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POC System that Requires Single DNA Molecule for Rapid Detection of Multidrug-Resistant Pathogens Unveiled at MEDICA 2021

By LabMedica International staff writers
Posted on 18 Nov 2021
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Image: POC pathogen detection system (Photo courtesy of Fraunhofer IPM)
Image: POC pathogen detection system (Photo courtesy of Fraunhofer IPM)

A new compact device for detecting multidrug-resistant pathogens that performs all stages of the reaction automatically and provides a result within one hour using one single DNA molecule was unveiled at MEDICA 2021.

Researchers at the Fraunhofer Institute for Physical Measurement Techniques IPM (Freiburg, Germany) alongside the Ludwig Maximilian University of Munich (Munich, Germany) have developed a process for rapidly detecting multidrug-resistant pathogens. The unique feature: Even one single molecule of DNA is sufficient for pathogen detection. In future, the platform could be introduced as part of point-of-care diagnostics on hospital wards or in medical practices as an alternative to the established PCR analyses or in combination with other diagnostic methods.

Choosing the correct antibiotic to treat bacterial infections is a deciding factor when it comes to the success of a treatment. It is particularly difficult to select suitable medication in cases where a disease is caused by multidrug-resistant pathogens, which are unaffected by many antibiotics. Searching for the most effective antibiotic often requires information about the bacteria’s genome. Most of the time, this information is not readily available at medical practices and can only be obtained through a laboratory diagnosis. To accelerate and simplify the process, the researchers developed a new platform for detecting pathogens on the basis of single molecules on a microfluidic chip. The focus of the SiBoF (signal boosters for fluorescence assays in molecular diagnostics) project lies on an easy-to-use point-of-care (POC) detection method.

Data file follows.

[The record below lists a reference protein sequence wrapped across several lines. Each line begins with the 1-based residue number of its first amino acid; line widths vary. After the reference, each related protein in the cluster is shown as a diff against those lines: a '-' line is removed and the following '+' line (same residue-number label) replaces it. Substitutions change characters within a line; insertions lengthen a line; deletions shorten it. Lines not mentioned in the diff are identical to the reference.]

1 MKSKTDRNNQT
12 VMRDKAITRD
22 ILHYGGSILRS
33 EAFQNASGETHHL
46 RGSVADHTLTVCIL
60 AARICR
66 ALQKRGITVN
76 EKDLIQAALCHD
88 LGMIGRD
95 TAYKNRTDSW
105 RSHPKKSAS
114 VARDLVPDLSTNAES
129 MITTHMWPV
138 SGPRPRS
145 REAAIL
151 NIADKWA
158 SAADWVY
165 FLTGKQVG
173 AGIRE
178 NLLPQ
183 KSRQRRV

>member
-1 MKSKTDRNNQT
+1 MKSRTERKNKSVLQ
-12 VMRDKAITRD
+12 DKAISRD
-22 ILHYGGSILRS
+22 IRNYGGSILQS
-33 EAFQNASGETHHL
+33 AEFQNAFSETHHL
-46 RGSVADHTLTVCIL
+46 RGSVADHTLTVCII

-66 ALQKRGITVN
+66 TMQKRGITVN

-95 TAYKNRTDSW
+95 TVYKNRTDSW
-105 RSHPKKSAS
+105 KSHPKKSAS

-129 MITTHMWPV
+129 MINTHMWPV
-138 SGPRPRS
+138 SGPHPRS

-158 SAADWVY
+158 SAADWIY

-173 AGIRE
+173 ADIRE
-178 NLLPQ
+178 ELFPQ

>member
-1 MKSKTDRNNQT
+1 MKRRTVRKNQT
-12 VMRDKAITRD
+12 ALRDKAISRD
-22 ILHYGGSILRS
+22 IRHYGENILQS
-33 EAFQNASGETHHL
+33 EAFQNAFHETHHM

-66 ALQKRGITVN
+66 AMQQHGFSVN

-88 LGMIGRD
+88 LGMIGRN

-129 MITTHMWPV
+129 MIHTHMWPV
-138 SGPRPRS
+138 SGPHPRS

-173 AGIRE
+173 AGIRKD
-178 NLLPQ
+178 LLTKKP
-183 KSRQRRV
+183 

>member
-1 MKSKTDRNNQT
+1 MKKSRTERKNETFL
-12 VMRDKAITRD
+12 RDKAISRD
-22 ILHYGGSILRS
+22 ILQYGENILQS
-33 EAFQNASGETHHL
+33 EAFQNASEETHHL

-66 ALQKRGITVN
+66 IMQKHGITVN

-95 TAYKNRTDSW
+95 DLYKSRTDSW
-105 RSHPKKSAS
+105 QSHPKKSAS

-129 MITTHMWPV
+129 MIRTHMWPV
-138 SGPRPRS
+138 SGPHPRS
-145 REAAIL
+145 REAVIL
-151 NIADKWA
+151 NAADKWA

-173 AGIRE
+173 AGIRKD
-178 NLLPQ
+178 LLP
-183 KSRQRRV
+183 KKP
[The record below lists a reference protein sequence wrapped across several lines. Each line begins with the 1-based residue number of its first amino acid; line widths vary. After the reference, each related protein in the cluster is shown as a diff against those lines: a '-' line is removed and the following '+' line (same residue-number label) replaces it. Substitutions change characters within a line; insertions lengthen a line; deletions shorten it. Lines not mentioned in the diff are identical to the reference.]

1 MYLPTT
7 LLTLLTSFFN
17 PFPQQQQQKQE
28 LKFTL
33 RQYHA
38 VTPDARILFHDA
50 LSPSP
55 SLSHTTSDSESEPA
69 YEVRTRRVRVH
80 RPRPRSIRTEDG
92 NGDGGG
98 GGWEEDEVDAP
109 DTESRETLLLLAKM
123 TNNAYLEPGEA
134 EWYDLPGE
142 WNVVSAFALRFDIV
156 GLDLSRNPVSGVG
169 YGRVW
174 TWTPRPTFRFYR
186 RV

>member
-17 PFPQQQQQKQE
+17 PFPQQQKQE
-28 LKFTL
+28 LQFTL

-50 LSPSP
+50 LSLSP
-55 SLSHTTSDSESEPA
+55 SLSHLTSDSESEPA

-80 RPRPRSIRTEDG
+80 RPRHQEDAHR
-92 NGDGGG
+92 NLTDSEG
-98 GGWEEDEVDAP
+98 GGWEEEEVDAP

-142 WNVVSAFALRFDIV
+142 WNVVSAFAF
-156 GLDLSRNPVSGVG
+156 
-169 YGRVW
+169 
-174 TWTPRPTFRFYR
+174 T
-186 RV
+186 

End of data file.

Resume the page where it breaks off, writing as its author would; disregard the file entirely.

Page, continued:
The portable, compact test platform is equipped with an automated fluidic system. All necessary reagents are stored within the system. The injection-molded microfluidic chip is incorporated in a drawer in the test system, where it is supplied with the reagents through the fluidics system before the optical analysis takes place. Typically, target DNA molecules are detected by means of specific fluorescence markers. A unique feature of the new method is that researchers are utilizing antennas with nanometer-sized beads, which amplify the optical signals of these markers. Because of this, chemical amplification via polymerase chain reaction (PCR) is not required.

A structure of DNA molecules, known as “DNA origami”, which was specifically designed by the Ludwig Maximilian University of Munich, holds both of the gold nanoparticles in place. Between these nanoparticles, the structure provides a binding site for the respective target molecule and a fluorescence marker. This patented design provides the basis for the novel assay technology. Low concentrations of pathogens can be detected. The result is available after one hour and is displayed on the monitor. This is not only true for multidrug-resistant pathogens, but also for any type of DNA molecule. In principle, the single molecule assay can be adapted to molecules beyond DNA, such as RNA, antibodies, antigens or enzymes. Numerous tests have successfully confirmed the functionality of the process. At the heart of the POC device is a miniaturized high-resolution fluorescence microscope, developed by Fraunhofer IPM. Specifically developed image analysis software identifies single molecules and by doing so enables the captured target molecules to be counted, providing a quantitative result. The fluorescence is stimulated using LEDs, which are affixed underneath the cartridge containing the fluidic channels.

“We detect part of the pathogen’s DNA strand. Using our new process, even a single molecule of DNA that binds to a specific site on the microfluidic chip is sufficient to do this. Fluidic channels are integrated into the chip – the surfaces of which are primed with binding sites for specific pathogens,” explained Dr. Benedikt Hauer, scientist at Fraunhofer IPM.

Related Links:
Fraunhofer Institute for Physical Measurement Techniques IPM 
Ludwig Maximilian University of Munich 

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